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#28 2023-09-17 00:03:23

bulletmark
Member
From: Brisbane, Australia
Registered: 2013-10-22
Posts: 646

Re: What's the story on pip's externally-managed-environment error?

sweet_tea wrote:

I installed python-pillow via pacman and Python cant even resolve where it is.

BTW, not sure what error you mean here but you can give your venvs access to 3rd party pacman (i.e. system) installed packages by adding `--system-site-packages` to your pipx install line, just like you can on `python -m venv`.

Last edited by bulletmark (2023-09-17 00:04:14)

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#29 2023-10-02 21:22:16

samm0
Member
Registered: 2023-10-02
Posts: 1

Re: What's the story on pip's externally-managed-environment error?

gururise wrote:

How would one use pip with CONDA?  I am no longer able to pip install -r requirements.txt from within a CONDA environment without running into this error.

That's because your conda env doesn't have pip, so it's using the system-wide one. just do `conda install pip` and you should be good to go.

(Just ran into this issue and eventually figured it out on my own and wanted to post this somewhere in case others need)

Last edited by samm0 (2023-10-02 21:23:22)

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#30 2023-10-14 10:27:43

dr1fter
Member
From: Germany
Registered: 2022-01-21
Posts: 24

Re: What's the story on pip's externally-managed-environment error?

First of all, thanks for sharing the option to add `break-system-packages true` to ~/.config/pip, which does seem like the best approach for those who prefer to continue installing (python) system packages using pip.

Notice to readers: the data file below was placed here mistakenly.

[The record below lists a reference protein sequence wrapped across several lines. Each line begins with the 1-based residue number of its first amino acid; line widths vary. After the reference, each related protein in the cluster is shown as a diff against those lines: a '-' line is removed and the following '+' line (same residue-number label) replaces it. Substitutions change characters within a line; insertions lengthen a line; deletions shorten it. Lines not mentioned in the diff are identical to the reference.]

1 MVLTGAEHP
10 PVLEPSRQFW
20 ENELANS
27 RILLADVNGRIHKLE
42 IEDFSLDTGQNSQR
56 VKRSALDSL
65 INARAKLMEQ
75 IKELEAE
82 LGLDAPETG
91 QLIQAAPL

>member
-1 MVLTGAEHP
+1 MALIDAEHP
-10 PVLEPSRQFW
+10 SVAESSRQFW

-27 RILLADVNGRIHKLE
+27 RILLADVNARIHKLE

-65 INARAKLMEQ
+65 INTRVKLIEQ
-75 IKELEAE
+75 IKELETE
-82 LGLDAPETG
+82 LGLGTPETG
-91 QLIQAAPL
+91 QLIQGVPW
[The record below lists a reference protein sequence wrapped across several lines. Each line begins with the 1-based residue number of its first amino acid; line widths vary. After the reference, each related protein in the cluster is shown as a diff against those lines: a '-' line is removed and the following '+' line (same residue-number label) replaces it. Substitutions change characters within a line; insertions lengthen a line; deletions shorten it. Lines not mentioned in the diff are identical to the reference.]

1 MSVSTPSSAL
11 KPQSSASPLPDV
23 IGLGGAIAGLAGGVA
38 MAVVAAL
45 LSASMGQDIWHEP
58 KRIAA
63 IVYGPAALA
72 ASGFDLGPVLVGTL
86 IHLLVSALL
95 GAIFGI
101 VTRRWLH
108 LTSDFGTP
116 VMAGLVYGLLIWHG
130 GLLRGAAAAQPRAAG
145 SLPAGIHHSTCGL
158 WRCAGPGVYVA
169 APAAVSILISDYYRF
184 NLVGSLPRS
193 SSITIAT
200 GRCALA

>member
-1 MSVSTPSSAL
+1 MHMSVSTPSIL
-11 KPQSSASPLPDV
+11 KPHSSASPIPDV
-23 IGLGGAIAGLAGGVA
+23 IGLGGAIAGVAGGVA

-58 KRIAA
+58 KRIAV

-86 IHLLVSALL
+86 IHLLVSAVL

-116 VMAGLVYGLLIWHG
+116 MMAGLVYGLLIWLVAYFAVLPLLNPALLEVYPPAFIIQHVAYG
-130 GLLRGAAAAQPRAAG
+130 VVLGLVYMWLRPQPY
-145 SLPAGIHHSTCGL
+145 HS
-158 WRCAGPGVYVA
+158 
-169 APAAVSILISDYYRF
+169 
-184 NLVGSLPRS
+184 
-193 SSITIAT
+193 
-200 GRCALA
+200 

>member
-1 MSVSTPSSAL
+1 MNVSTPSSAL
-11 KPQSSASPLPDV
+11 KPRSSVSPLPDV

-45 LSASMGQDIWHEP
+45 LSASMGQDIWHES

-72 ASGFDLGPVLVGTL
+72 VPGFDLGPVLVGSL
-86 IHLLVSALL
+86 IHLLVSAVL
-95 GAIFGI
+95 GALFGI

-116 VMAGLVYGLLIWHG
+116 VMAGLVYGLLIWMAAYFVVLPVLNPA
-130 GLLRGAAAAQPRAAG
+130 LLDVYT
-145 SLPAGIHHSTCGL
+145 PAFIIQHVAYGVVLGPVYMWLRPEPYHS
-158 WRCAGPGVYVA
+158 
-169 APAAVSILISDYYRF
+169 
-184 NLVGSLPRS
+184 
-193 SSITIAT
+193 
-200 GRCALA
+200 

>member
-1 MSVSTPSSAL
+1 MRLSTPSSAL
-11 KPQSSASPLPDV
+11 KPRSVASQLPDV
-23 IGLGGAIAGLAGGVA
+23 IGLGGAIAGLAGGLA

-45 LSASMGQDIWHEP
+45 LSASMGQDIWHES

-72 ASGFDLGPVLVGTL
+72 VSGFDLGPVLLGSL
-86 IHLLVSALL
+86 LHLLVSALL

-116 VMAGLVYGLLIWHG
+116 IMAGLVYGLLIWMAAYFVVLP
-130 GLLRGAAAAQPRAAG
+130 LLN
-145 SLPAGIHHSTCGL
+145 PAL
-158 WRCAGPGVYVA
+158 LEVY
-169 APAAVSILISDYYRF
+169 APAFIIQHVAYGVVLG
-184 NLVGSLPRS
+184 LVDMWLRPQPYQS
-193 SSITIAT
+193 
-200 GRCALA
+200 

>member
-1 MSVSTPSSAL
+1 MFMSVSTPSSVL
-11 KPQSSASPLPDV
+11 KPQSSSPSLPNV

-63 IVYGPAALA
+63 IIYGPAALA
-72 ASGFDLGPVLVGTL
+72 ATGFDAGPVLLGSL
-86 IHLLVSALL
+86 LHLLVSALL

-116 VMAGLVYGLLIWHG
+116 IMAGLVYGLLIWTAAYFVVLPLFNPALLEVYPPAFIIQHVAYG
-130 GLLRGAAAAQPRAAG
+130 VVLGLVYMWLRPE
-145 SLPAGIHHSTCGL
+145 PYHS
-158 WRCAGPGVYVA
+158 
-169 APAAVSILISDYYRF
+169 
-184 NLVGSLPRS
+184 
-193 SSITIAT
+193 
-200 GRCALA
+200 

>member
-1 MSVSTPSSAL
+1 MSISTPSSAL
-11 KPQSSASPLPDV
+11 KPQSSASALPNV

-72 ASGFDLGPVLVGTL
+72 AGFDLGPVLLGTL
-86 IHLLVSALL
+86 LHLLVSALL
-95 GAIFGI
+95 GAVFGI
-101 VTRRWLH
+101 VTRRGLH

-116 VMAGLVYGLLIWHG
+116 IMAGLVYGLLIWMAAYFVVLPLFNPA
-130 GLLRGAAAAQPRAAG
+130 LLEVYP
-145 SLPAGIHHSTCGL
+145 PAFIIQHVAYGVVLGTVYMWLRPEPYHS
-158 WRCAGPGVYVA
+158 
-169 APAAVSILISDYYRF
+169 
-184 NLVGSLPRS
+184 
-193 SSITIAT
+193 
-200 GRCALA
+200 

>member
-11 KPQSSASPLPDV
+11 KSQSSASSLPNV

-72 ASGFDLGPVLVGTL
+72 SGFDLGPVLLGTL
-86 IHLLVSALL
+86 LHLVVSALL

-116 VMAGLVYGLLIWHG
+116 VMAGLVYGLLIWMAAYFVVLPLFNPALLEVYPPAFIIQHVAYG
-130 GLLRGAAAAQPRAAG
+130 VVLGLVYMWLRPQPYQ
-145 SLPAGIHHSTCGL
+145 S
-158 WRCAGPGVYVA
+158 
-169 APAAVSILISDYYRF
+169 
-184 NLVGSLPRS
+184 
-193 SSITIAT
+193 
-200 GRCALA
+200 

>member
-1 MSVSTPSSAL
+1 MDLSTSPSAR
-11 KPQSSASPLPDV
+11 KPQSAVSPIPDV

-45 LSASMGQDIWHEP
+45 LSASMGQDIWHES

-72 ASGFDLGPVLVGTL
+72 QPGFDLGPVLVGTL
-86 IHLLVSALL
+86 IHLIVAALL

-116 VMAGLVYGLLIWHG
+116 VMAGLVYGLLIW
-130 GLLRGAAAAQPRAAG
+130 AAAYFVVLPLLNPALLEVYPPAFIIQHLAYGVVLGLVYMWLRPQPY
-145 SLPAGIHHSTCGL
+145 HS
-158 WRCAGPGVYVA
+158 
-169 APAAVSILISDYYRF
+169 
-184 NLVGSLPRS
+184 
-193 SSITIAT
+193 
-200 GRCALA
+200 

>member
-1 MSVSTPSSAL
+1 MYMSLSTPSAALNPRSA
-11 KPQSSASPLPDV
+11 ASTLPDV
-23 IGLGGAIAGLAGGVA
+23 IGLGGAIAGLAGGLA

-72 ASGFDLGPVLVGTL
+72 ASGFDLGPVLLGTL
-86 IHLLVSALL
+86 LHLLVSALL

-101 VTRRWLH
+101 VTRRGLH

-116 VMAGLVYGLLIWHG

I was / am somewhat surprised to see such a change being rolled-out to Archlinux, considering Archlinux typically targets users that know what they do, and do not want to be "bossed around" / protected from doing stupid things. Truth be told, I am even somewhat irritated about that.

For my personal setup, I have been doing python development for over five years on my machine, and have thus far always installed dependencies as system package / system-wide (I tend to always run everything against "latest-and-greatest" dependencies / update frequently). I never saw issues (except occasional changes I had to do for my own code from incompatible upgrades of used dependencies; which I consider okay and part of the task of software maintenance).

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#31 2024-01-07 04:48:17

andrewxdev
Member
Registered: 2024-01-07
Posts: 1

Re: What's the story on pip's externally-managed-environment error?

[b]$ pip install --user black[/b]
error: [b]externally-managed-environment[/b]

× [b]This environment is externally managed[/b]
╰─> To install Python packages system-wide, try 'pacman -S